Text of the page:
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Question: Limma- missing values in covariate file
1
2.9 years ago by
mheydarpour10
mheydarpour10 wrote:

I have 1000 candidate genes with their expression (FPKM). I would like to test the gene-expression difference between two groups of Individuals with heart_Failure and normal. In the linear model I have some covariates like "age", "sex", "BMI" and "Hypertension", however there are some missing values (NA) in the covariate file. I created the design matrix as follows:

design <- model.matrix(~age+sex+BMI+ Hypertension+group) ;   Note: group (No=normal , Yes=heart_Failure)

after I run the linear model as: fit <- lmFit(expression,design), It gave me an error because of some missing values in the model. How to fix this problem?

All values in "expression" and "group" are complete (no-missing), just I have missing values in covariables. How to fix this issue. Could you please advise by sending an example. Thank you

modified 2.9 years ago • written 2.9 years ago by mheydarpour10
1
2.9 years ago by
Denali
Steve Lianoglou12k wrote:

I'm trying to read between the lines here, but there might be one of two things happening:

1. The design matrix you have generated is likely not full rank. Do you see warnings about non estimable coefficients? Is the rank of your matrix equal to the number of columns, eg. is Matrix::rankMatrix(design) == ncol(design)?
2. Or, perhaps, you have levels in your age/sec/BMI/whatever factors that you need to drop? Are any columns in your design all 0's, eg. is any(colSums(design) == 0) equal to TRUE?

In any case, it would be helpful if you showed us more of your data, eg. your design, the pData of your ExpressionSet, etc.

Indeed, if you have NA values in the covariates you supply to model.matrix, the function will automatically remove the corresponding samples. This can result in your design matrix not being of full rank.

0
2.9 years ago by
mheydarpour10
mheydarpour10 wrote:

This is the first 20th rows of my data: (Missing values shows with NA), my data has no "0" values.

ID    sex    age    Hy-T    BMI    group
AB0116    Female    79    Yes    32.84    No
AB0032    Female    NA    No    21.33    No
AB0099    Male    86    NA    24.34    No
AB0016    Female    71    No    29.35    No
AB0069    Female    NA    No    34.38    No
AB0081    NA    49    Yes    69.25    No
AB0090    Female    81    No    26.56    No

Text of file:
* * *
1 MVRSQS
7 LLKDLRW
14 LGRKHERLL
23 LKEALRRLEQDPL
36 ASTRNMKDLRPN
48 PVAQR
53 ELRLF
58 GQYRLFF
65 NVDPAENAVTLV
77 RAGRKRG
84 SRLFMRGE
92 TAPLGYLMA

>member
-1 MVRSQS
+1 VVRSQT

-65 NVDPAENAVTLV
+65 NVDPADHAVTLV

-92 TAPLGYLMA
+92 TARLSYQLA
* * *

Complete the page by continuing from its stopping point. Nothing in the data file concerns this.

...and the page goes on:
AB0163    Female    NA    No    21.19    Yes
AB0151    Female    78    No    32.27    Yes
AB0164    Female    65    No    NA    Yes
AB0009    NA    69    No    33.80    No
AB0031    Female    90    No    27.81    No
AB0017    Male    89    NA    34.05    Yes
AB0018    Female    81    No    27.35    No
AB0055    Female    85    Yes    38.63    No
AB0113    Female    85    Yes    38.52    No
AB0008    Female    NA    Yes    NA    No
AB0050    Female    75    Yes    36.69    Yes
AB0089    Female    64    NA    34.95    No
AB0093    Female    83    Yes    28.72    No

Note: my expression data is normalized and no contain any "0" values.

2

As Steve already noted, you cannot fit a covariate for which you have missing data. In other words, you can't fit sex, age, Hy-T or BMI as independent variables your model unless you are willing to eliminate any subject with missing data for any of those covariates.

The OP could likely build a pretty reliable classifier of sex based on a ratio of expression between some genes found on the X vs Y chromosomes within each sample, though. At least some samples could be rescued that way ...

Also, Aaron put a finer point on problems w/ NA in covariates from the pData which I didn't even think to point out

0
2.9 years ago by
mheydarpour10
mheydarpour10 wrote:

Hi James,

I found the following explanation from one of the users in the Limma's archive. Do you think it might be utilize in my case too?

If so, how?

"Why do you want to include weight in the design matrix? It may be more reasonable to include weight in the linear model, i.e. expression ~ condition + weight and then your design matrix will have two columns (if there are two conditions): the first column will contain 0's and 1's depending on the condition (group) of the patient while the second one will be identically 1. And then the weights of the patients will be in the values (i.e. the second argument to lmFit) which I believe allows missing values. But this implicitly assumes that the weight (or some function of it - you can use any transformation you like) contributes additively (and linearly) to the expression (or it's logarithm). Moshe."

1

That quote isn't of use here. The problem is that you have missing data in your covariates, and any NA will automatically remove that subject from your analysis. That's just how it is.

Think about it this way. If I asked you to compute the average weight of 10 people, by sex, and I neglected to tell you the sex of 3 of those people, what would you do with the data for those 3 people? You don't know what sex they are, so you have to simply ignore them and compute the average on the remaining 7 subjects for which you know the sex. This is exactly what R is doing when fitting a linear model - if there are missing covariate data for any subject, it silently removes those subjects from consideration, because that's all it can do.

The only thing you can do is to try to get the missing phenotype data. As Steve mentioned, you could easily come up with a classifier based on something random like the sum of all probesets on the Y chromosome - males should be far higher than females -  and infer the sex for those samples that have missing sex designation. As for the age, Hy-T and BMI, your choices are to get the missing data somehow, exclude subjects with missing data, or drop some covariates.

0
2.9 years ago by
mheydarpour10
mheydarpour10 wrote:

Thanks James, Steve, and Aaron for your time and responses!